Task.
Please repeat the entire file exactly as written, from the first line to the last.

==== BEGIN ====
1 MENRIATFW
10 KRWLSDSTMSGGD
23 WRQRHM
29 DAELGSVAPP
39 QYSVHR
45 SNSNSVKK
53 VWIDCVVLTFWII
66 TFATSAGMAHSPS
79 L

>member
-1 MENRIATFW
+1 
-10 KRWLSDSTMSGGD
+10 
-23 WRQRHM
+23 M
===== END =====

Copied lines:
1 MENRIATFW
10 KRWLSDSTMSGGD
23 WRQRHM
29 DAELGSVAPP
39 QYSVHR
45 SNSNSVKK
53 VWIDCVVLTFWII
66 TFATSAGMAHSPS
79 L

>member
-1 MENRIATFW
+1 
-10 KRWLSDSTMSGGD
+10 
-23 WRQRHM
+23 M